Friday, July 04, 2008

We'll get back to princes when I run out of NOLA pix

Clang ,clang, clang went the trolley
Ding, ding, ding went the bell
Zing, zing, zing went my heartstrings as we started for Huntington Dell.

May New Orleans truly rise from the rubble. America should not lose all this.

I have, as I have noted before, tremendous respect and admiration for the people of New Orleans who claim this is as home and refuse to give up.
I know all the arguments for never settling below sea level, or in tornado zones, or flood plains, or along earthquake faults, etc.

I lived from 1991 to 2002 a mere 100 or so yards from the Hayward Fault in Northern California (and we spent a sizable chunk of money retro-fitting the house).

Frankly, I marvel at people living where winters are harsh or where soil is not fertile. But humans live where they live through the combined factors of chance, history, heritage, and fate, and somehow they make do. What seems beloved to one appears impossible or loathsome to another. Where I live now is not particularly prone to earthquakes or floods, certainly not hurricanes, though tornados are possible and small ones have hit the area. But it is high desert and I know, from six decades of living in California, that water is not an infinite resource.

I live here (Albuquerque - I'm home at the moment) because I love the place (New Mexico).

Here is yet another facade of the Whitney Bank.
This seems more suited for Central Europe or Central Asia, don't you think?
I love the carved stone.
Now that is some serious presence as one enters the building.

Even an ATM can be elegant in New Orleans. And this one is.

The world is impoverished when everything is reduced to functionality.
--the BB


FranIAm said...

These photos just get better and better.

Your words about why people settle where they do are so moving and so true. And you are correct - everything is impoverished if functionality is the only goal.

That may be why I am having a problem getting a job; for those with a background in senior management functionality is often the only goal. Your bonus depends on it.

God have mercy on this land, God have mercy on this land and its people.

Enjoy ABQ, a place that I also love love love.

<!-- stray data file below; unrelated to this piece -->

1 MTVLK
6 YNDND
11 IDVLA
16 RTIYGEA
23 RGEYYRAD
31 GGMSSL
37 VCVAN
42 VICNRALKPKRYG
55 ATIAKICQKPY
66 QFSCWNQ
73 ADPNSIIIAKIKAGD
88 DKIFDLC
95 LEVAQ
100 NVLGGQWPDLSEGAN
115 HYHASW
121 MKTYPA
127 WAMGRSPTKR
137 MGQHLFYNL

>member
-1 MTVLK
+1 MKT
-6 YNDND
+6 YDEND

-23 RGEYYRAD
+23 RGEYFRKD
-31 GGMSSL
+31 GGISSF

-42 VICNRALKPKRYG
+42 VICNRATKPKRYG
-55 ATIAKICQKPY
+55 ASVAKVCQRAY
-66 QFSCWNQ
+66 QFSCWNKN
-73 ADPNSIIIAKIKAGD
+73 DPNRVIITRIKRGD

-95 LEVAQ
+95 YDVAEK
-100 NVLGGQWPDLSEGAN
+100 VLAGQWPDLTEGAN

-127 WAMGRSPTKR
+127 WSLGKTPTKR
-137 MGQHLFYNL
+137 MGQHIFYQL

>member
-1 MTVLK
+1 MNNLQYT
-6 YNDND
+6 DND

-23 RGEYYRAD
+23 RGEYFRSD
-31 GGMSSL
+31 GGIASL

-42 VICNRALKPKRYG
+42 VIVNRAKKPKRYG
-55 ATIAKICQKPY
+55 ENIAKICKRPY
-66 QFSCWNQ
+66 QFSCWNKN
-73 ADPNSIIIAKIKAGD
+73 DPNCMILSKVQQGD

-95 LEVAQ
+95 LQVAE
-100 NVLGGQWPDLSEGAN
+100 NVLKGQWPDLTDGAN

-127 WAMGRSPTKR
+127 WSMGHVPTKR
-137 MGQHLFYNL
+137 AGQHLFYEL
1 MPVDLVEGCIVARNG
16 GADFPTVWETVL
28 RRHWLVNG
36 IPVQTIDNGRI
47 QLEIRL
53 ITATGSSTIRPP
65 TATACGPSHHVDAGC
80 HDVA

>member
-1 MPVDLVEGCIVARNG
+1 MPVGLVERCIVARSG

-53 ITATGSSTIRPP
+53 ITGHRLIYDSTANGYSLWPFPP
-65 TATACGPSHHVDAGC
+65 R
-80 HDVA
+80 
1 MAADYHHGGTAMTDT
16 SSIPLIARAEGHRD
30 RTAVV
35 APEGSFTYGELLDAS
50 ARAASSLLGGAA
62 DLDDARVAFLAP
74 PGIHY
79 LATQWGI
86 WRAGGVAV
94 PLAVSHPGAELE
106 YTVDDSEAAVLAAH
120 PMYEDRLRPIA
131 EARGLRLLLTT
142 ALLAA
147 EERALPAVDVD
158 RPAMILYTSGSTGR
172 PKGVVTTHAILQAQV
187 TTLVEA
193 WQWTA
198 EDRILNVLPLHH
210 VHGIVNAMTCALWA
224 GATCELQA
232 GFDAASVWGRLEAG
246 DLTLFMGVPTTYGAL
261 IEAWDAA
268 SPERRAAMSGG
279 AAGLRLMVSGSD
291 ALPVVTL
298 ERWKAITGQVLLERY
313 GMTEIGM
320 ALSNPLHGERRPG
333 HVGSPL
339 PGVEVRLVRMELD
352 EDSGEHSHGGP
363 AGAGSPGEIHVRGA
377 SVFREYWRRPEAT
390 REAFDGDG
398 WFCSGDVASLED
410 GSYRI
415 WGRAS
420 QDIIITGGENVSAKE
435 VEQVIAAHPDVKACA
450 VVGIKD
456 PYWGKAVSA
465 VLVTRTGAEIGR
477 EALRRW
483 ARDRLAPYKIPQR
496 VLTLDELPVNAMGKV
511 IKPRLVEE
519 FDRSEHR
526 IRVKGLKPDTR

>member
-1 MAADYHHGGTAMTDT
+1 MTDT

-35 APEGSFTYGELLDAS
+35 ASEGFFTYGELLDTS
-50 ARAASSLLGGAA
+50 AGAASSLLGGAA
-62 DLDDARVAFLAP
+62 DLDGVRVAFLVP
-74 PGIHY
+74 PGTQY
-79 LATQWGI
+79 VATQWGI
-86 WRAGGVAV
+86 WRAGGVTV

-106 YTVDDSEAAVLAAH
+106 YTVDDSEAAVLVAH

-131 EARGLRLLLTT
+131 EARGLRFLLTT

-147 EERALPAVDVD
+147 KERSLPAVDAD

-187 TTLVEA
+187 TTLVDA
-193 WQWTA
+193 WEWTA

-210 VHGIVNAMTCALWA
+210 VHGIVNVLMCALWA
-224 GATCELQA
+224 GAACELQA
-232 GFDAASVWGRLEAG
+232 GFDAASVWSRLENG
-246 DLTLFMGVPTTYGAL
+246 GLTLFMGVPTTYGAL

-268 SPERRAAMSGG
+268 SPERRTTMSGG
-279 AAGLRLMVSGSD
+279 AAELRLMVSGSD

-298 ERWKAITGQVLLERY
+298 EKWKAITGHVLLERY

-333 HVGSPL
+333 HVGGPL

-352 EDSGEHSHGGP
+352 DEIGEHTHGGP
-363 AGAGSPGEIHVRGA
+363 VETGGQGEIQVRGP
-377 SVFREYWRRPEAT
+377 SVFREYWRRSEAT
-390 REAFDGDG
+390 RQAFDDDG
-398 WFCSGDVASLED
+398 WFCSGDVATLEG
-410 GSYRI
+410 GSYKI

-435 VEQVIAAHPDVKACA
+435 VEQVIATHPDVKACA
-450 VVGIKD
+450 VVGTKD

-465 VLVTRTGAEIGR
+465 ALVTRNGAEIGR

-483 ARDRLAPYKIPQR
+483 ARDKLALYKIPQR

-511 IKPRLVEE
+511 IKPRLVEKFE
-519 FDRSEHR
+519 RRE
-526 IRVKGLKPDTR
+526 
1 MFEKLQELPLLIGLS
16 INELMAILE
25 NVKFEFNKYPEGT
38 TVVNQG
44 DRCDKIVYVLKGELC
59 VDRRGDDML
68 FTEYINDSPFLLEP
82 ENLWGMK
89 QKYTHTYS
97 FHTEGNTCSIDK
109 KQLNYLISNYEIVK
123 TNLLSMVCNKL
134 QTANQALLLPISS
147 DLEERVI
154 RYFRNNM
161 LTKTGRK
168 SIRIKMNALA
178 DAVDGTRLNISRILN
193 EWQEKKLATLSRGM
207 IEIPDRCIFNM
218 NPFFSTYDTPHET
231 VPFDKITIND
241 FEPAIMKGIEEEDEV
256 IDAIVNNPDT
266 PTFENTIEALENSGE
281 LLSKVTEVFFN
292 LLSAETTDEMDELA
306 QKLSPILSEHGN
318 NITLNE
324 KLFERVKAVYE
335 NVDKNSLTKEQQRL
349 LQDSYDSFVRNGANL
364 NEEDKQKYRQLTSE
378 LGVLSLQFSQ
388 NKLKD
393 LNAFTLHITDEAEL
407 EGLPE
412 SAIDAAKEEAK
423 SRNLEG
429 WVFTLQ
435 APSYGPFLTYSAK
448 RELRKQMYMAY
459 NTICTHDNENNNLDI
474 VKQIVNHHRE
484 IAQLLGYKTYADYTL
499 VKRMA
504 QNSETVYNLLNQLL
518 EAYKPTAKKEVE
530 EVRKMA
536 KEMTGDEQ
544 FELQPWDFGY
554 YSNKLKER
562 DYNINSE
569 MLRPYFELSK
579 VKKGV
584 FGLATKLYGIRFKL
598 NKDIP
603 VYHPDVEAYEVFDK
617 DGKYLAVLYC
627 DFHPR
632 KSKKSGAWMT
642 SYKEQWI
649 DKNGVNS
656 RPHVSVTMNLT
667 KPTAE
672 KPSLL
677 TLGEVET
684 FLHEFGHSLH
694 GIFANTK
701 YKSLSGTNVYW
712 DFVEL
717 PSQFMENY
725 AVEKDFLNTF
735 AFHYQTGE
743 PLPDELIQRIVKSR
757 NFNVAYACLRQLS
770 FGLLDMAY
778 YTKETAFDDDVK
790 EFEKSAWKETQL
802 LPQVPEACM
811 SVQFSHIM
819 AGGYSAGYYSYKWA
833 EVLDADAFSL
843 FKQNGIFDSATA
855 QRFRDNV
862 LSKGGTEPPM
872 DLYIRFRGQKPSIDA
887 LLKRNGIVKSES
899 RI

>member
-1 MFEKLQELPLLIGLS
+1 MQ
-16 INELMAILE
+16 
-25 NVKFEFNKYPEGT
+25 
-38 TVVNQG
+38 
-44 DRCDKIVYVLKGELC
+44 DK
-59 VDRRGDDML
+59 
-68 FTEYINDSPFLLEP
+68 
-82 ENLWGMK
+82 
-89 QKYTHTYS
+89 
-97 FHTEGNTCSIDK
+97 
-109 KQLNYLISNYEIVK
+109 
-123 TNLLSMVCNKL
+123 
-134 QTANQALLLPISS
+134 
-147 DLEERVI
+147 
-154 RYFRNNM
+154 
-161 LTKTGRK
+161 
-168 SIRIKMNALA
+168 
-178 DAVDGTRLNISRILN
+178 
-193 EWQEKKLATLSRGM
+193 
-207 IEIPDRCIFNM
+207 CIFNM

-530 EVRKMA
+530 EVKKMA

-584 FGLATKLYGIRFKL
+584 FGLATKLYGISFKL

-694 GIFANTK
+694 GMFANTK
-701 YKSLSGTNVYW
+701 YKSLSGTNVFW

Paul said...

Fran, prayers for your soon suitable and lucrative employment!

It is also part of why I am so much out of work. I am not trying hard enough because what I can do that pays is so soul-starving, and what I really offer the world is so little-valued.

The consequences of pure functionality are so deadly. People are treated like machines, and become like them as well. Buildings that simply house office functions are reduced to boxes, public space becomes ugly and no longer elevates the heart.

I have nothing against good post-modern architecture either. Much of it is quite beautiful, interesting, creative, and I enjoy seeing post-modern buildings that are well-integrated with older structures. The Anderson Business School at Cal is one example, echoing the Berkeley hills shingle-sided house style on a large scale, nestled among the redwoods and on the same campus with the William Galen Howard neo-classical buildings of elegant proportion and design.

I dissected a building here in ABQ yesterday. Brand new and with good potential but the details were wrong and the result was sadly jarring.

One of the great mistakes these days is the very functional aluminum-framed window stuck in a wall with no offset or trim. Butt ugly to the nth degree. There should be an inset to the window, a sill, something to make the window have depth. Or there should be trim to cover and decorate that hideous inch or two of aluminum all around the glass, trim that stands out from the wall. In short, windows should always have framing! Look at the glorious examples throughout history or in the buildings of NOLA. The only exception is when you have vast expanses of glass and stone in the modern buildings where the eye sees only glass and stone as rhythmic sheer surfaces, but never, never, never the bald aluminum frame.

Here ended the rant.

Jane R said...

Amen to the rant!

I bet there are some princes behind some of those fa├žades. ;-)

Paul said...

That's our Jane - ever hopeful!

FranIAm said...

Well princes, or maybe queens....
I'm not sayin' but I'm just sayin'.

And not that there is anything wrong with it either!

Paul - once more we agree on a wide variety of things. I am reminded of the Industrial Revolution and the Robber Barons and yet here we are again and again.

And for a lively view of all kinds of architecture of various styles and much soul, a visit to Chicago is in order.

There is even a Judy Garland version of the song to go with it!

Paul said...

Indeed, Fran, New Orleans is home to many queens.

I cannot, personally, pretend to serious knowledge of or fondness for that all-American genre, the musical, and I am left quite cold by Judy and Barbra, et al. At some point in my distant past, however, I did see Meet Me in St Louis on television. And I seem to remember my mother singing "clang, clang, clang went the trolley." So as I posted the photo of the NOLA streetcar it leapt to mind and I went to YouTube. As I actually watched it (and even posted it) I thought to myself it was really a rather hideous number. Ah well.

I would love to visit Chicago and take in the architecture and museums!